the latest from Joebloggers
Most of us try to balance civil liberties and national security interests when figuring out where we stand on intelligence surveillance. But a different balancing act is required on the issue of immunity for telecom companies that cooperated with surveillance efforts.
I’m not sure where I stand. On the one hand, when we share our personal information within a contractual relationship that defines how that information is used, we should be able to expect to stay within those limits, short of a subpoena. There are federal privacy laws that protect that expectation.
On the other hand, when the government, with its authority (and its monopoly on the legal use of force) asks you (a private company) for certain information, ostensibly acting under specific legislative authority, do you really think you are free to refuse? What if the government certified to you in writing that it was acting within its legal powers?
A friend of mine had physical therapy for a joint injury. During the session, even as his joint felt better, nagging stress started to tighten up the rest of him. This – his sixth session – was not covered by insurance, even though his doctor recommends three more. Yet he has what’s considered a very generous insurance policy through his employer.
His story made me think of the presidential election (because most things do)… but seriously, do you notice how often “health care” gets conflated with “health insurance” in the national debate?
The remaining viable presidential candidates seem to focus on getting insurance (well, except McCain; his “plan” is a $2500 to $5000 tax credit if you’ve spent that much on healthcare. If you don't earn enough for that to help you, then he has a great lecture for you on “personal responsibility").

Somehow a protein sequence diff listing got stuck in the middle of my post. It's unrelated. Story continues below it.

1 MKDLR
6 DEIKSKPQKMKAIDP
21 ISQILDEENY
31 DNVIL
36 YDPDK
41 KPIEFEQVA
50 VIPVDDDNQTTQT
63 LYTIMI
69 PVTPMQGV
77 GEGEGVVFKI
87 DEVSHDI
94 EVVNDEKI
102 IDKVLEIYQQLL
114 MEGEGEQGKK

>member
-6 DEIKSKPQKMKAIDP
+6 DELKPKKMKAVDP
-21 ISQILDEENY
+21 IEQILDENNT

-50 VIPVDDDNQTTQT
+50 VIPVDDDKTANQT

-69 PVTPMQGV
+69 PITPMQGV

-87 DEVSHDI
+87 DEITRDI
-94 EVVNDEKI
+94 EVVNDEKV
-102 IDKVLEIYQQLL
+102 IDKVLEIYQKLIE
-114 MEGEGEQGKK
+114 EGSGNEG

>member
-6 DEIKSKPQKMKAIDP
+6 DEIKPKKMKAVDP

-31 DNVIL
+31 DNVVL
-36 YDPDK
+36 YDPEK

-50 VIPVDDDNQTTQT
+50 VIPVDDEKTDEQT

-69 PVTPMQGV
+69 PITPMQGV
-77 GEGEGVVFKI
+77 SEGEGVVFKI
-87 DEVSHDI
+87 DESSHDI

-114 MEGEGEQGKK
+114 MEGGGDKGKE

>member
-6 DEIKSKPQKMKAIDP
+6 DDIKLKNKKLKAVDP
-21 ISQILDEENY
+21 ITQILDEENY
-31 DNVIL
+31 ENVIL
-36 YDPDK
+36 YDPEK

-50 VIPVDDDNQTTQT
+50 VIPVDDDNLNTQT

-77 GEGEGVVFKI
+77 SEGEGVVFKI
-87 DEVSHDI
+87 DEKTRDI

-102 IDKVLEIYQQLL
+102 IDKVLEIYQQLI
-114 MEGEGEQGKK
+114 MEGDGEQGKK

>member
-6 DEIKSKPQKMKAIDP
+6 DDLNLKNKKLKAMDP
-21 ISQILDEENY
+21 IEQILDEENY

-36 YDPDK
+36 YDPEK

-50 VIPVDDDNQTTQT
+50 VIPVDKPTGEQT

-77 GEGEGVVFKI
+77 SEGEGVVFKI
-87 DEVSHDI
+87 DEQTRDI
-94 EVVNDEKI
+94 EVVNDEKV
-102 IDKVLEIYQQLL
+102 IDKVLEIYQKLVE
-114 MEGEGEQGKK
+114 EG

1976, that is. As Obama and Huckabee demonstrate that their campaigns are for real, I'm reminded of the last time that underdog insurgent candidates actually made an impact on the presidential race with a real chance of getting the nomination -- the post-Watergate '76 campaign.
The race for the Democratic nomination has gotten quite interesting; with John Edwards out of the race, we are left with Senator Hillary Rodham Clinton and Senator Barack Obama fighting for the remaining delegates to send to the national convention. Now, many people have been asking me, if I could vote, who would I vote for? For the past several months, the answer to that question for me was John Edwards, primarily for his stance on healthcare. But now, it looks like I have to choose someone else.